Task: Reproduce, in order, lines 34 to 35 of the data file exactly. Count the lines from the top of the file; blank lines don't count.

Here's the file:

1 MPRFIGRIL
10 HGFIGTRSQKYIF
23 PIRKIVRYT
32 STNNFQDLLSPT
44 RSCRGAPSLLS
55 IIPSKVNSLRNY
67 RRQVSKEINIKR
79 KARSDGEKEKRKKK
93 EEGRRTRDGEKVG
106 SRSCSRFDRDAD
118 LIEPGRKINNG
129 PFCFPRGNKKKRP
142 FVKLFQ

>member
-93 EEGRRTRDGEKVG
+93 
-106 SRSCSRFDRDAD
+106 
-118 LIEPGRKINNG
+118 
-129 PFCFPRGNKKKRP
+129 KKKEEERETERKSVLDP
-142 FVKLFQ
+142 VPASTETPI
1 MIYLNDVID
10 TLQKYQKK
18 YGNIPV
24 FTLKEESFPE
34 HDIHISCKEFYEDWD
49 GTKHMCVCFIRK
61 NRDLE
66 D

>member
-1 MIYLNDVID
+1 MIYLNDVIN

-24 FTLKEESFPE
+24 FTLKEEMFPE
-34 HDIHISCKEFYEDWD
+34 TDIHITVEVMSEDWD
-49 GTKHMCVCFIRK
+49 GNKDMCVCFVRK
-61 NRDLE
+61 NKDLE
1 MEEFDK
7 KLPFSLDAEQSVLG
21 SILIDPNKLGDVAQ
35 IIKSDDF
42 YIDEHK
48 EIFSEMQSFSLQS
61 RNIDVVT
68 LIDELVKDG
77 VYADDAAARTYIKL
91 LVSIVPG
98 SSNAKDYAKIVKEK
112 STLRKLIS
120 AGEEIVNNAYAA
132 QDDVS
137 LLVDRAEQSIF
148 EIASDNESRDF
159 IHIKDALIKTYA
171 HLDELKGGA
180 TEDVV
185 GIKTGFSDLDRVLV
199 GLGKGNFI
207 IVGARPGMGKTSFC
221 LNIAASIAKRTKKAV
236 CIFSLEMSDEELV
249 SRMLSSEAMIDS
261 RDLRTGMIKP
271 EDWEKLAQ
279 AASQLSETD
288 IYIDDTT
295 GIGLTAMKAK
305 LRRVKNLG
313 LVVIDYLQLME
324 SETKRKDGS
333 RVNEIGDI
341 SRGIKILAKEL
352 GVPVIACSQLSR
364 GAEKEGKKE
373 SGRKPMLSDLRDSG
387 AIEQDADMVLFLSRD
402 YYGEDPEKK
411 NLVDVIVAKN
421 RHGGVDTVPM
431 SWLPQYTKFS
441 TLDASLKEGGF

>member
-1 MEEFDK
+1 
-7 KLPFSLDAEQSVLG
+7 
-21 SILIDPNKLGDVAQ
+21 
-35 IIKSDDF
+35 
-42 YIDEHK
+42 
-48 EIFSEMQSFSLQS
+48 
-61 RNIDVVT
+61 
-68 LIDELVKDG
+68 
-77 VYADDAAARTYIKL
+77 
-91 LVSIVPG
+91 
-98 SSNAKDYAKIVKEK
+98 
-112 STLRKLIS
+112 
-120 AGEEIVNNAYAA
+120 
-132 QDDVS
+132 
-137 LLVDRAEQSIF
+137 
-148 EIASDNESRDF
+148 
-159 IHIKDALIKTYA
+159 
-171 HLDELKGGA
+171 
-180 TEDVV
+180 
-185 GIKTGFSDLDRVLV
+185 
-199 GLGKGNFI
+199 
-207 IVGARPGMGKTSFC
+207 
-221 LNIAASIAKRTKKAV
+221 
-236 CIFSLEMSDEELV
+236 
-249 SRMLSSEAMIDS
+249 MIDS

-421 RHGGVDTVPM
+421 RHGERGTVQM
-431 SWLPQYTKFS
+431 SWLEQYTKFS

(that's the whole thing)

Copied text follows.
-1 MIYLNDVID
+1 MIYLNDVIN